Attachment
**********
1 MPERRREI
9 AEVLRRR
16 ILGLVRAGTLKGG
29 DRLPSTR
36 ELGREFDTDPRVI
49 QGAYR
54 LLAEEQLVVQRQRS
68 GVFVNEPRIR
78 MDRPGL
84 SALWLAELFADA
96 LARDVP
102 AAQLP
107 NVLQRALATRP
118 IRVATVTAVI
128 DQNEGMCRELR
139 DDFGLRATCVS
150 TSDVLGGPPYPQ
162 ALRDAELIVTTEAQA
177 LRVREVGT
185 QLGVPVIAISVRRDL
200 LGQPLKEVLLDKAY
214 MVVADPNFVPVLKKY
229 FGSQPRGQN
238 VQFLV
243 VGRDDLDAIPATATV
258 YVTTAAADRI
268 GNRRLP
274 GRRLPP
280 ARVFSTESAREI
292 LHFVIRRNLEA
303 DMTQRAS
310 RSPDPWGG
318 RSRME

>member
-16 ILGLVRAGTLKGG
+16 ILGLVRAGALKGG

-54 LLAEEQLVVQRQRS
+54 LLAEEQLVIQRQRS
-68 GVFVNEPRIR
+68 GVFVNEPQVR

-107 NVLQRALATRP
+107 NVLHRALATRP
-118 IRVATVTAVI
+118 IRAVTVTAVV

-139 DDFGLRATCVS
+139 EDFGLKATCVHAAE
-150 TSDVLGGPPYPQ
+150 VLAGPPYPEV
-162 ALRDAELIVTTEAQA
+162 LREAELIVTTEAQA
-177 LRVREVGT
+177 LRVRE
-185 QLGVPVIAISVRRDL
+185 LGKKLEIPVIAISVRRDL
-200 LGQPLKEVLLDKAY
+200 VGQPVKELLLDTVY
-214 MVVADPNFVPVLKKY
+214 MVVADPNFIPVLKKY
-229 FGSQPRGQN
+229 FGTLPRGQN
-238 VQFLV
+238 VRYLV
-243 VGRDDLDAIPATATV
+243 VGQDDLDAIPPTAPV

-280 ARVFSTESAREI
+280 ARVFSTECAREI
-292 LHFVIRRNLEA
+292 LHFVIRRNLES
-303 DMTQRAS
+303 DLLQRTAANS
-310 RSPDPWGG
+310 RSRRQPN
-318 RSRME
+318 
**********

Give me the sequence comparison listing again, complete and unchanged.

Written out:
1 MPERRREI
9 AEVLRRR
16 ILGLVRAGTLKGG
29 DRLPSTR
36 ELGREFDTDPRVI
49 QGAYR
54 LLAEEQLVVQRQRS
68 GVFVNEPRIR
78 MDRPGL
84 SALWLAELFADA
96 LARDVP
102 AAQLP
107 NVLQRALATRP
118 IRVATVTAVI
128 DQNEGMCRELR
139 DDFGLRATCVS
150 TSDVLGGPPYPQ
162 ALRDAELIVTTEAQA
177 LRVREVGT
185 QLGVPVIAISVRRDL
200 LGQPLKEVLLDKAY
214 MVVADPNFVPVLKKY
229 FGSQPRGQN
238 VQFLV
243 VGRDDLDAIPATATV
258 YVTTAAADRI
268 GNRRLP
274 GRRLPP
280 ARVFSTESAREI
292 LHFVIRRNLEA
303 DMTQRAS
310 RSPDPWGG
318 RSRME

>member
-16 ILGLVRAGTLKGG
+16 ILGLVRAGALKGG

-54 LLAEEQLVVQRQRS
+54 LLAEEQLVIQRQRS
-68 GVFVNEPRIR
+68 GVFVNEPQVR

-107 NVLQRALATRP
+107 NVLHRALATRP
-118 IRVATVTAVI
+118 IRAVTVTAVV

-139 DDFGLRATCVS
+139 EDFGLKATCVHAAE
-150 TSDVLGGPPYPQ
+150 VLAGPPYPEV
-162 ALRDAELIVTTEAQA
+162 LREAELIVTTEAQA
-177 LRVREVGT
+177 LRVRE
-185 QLGVPVIAISVRRDL
+185 LGKKLEIPVIAISVRRDL
-200 LGQPLKEVLLDKAY
+200 VGQPVKELLLDTVY
-214 MVVADPNFVPVLKKY
+214 MVVADPNFIPVLKKY
-229 FGSQPRGQN
+229 FGTLPRGQN
-238 VQFLV
+238 VRYLV
-243 VGRDDLDAIPATATV
+243 VGQDDLDAIPPTAPV

-280 ARVFSTESAREI
+280 ARVFSTECAREI
-292 LHFVIRRNLEA
+292 LHFVIRRNLES
-303 DMTQRAS
+303 DLLQRTAANS
-310 RSPDPWGG
+310 RSRRQPN
-318 RSRME
+318 